The second thread started a couple of weeks ago, with the interview that Trey Parker and Matt Stone gave to Salon.com in which they responded to an open letter from Sean Penn criticizing their movie (Team America). According to Stone:
"All we ever said was that we thought that uninformed people should not vote -- on either side of the political spectrum. It doesn't matter who you're gonna vote for. If you really don't know who you're gonna vote for, or are uninformed, or haven't really thought about it? Just stay home."So now the question becomes, should you vote even if you are uninformed? In my opinion, the answer is yes, particularly among young voters. According to the Census, for the November 2000 elections, the number of voters was equal to about 59 percent of the number of the U.S. citizens age 18 and over. The ratio was only 36 percent for those 18-24 and rose with age to be over 70 percent for those 65 and over.
I conjecture that if a cohort demonstrates that it will overcome the personal costs of voting, then it will attract resources from the federal government. The elderly turn out to vote, and we have enormous (and underfunded) entitlement programs for the elderly. These two facts are not unrelated. Would Social Security and Medicare really have developed into the programs that they are today if the 18-24 year old cohort had a 70 percent turnout and the 65+ cohort had a 36 percent turnout? I think not. Imagine if student loans were the "third rail" of American politics.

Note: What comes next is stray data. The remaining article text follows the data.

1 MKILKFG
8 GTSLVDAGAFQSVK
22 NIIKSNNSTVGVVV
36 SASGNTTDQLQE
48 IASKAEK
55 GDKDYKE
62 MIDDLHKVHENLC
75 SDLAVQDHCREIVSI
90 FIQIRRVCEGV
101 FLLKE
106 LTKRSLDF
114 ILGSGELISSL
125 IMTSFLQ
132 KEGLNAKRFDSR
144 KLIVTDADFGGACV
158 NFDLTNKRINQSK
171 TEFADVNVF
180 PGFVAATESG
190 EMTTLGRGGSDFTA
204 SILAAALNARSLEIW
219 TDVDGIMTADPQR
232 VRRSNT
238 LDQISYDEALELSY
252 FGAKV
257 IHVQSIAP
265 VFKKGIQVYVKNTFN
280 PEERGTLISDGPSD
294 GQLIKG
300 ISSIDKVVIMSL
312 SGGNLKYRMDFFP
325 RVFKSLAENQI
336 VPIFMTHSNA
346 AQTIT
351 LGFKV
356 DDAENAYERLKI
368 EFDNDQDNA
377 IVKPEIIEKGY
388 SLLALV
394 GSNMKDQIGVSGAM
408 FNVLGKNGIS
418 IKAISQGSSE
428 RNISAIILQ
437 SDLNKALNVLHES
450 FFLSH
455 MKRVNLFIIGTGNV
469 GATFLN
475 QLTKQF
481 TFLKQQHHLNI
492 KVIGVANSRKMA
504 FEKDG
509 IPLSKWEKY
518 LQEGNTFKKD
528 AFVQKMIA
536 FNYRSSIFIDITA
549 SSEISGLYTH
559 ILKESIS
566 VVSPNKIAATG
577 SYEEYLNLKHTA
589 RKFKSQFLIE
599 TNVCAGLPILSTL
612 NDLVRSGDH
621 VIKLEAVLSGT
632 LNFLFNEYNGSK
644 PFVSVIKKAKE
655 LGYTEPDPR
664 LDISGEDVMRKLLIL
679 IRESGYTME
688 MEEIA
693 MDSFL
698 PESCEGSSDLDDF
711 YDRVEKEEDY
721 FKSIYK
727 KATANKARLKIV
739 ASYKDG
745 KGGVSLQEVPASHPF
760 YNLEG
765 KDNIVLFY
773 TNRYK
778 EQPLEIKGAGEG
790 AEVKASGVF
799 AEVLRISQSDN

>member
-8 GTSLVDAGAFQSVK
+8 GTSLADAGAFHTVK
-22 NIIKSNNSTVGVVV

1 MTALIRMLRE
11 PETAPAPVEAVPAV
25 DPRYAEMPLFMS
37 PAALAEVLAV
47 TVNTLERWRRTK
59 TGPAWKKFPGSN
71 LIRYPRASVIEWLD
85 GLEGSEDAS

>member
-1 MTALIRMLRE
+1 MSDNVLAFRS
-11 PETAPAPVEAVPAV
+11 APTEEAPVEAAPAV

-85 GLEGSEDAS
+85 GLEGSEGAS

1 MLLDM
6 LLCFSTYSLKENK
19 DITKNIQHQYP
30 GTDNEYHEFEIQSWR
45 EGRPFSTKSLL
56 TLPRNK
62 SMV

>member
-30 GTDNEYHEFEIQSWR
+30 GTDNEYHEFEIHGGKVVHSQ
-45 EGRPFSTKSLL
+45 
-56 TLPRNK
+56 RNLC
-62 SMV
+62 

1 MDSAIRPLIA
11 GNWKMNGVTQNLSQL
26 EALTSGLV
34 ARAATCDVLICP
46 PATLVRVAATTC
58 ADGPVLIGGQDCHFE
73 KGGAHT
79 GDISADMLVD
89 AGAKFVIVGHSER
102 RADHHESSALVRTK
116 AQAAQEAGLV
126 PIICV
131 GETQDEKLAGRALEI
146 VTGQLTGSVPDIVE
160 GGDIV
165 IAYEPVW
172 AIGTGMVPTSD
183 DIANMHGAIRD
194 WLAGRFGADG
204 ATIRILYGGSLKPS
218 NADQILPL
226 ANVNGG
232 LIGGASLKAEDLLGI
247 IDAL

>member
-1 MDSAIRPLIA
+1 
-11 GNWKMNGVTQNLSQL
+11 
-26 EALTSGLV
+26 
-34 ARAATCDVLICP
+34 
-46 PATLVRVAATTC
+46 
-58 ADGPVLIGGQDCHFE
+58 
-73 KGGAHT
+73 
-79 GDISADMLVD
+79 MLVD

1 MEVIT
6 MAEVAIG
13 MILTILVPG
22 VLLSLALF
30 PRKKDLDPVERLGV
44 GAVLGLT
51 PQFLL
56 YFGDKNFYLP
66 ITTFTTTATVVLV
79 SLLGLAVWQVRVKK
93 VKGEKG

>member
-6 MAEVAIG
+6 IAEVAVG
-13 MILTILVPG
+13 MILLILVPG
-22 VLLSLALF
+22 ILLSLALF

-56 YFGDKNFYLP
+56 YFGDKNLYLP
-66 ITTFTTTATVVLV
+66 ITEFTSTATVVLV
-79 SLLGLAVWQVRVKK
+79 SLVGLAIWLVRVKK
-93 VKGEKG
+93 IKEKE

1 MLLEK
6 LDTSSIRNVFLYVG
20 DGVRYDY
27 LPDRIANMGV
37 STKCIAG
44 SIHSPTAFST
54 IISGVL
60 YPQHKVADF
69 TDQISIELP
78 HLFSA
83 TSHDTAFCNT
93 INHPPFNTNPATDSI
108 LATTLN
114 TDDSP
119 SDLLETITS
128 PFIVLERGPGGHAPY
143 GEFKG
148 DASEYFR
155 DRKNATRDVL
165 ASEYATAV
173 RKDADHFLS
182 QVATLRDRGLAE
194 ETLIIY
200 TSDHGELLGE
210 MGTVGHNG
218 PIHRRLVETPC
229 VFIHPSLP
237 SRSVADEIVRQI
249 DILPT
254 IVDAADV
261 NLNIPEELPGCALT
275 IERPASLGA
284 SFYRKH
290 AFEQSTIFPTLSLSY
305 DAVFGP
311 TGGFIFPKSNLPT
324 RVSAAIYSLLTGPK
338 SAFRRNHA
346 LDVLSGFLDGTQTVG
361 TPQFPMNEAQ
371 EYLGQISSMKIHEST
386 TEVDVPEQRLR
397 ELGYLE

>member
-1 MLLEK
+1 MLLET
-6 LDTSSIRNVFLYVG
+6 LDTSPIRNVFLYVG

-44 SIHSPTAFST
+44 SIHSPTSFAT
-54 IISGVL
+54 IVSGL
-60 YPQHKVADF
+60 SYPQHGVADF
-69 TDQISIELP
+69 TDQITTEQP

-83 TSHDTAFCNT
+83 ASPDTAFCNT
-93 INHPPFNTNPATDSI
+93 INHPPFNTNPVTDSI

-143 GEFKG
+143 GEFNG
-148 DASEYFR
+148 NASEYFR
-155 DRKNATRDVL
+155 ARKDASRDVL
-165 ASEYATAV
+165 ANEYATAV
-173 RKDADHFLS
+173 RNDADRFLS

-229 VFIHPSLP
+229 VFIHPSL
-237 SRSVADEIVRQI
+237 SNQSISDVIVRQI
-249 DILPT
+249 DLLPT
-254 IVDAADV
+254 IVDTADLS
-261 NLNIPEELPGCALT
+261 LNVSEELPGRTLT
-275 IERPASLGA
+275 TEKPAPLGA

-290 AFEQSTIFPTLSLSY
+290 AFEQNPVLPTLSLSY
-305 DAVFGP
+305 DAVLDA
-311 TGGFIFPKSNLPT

I am not advocating that people should keep themselves uninformed or that they should think of voting as a way to redistribute resources toward themselves. I think that greater voter turnout, particularly among the young, would add some balance to the way the elected officials pursue their policies.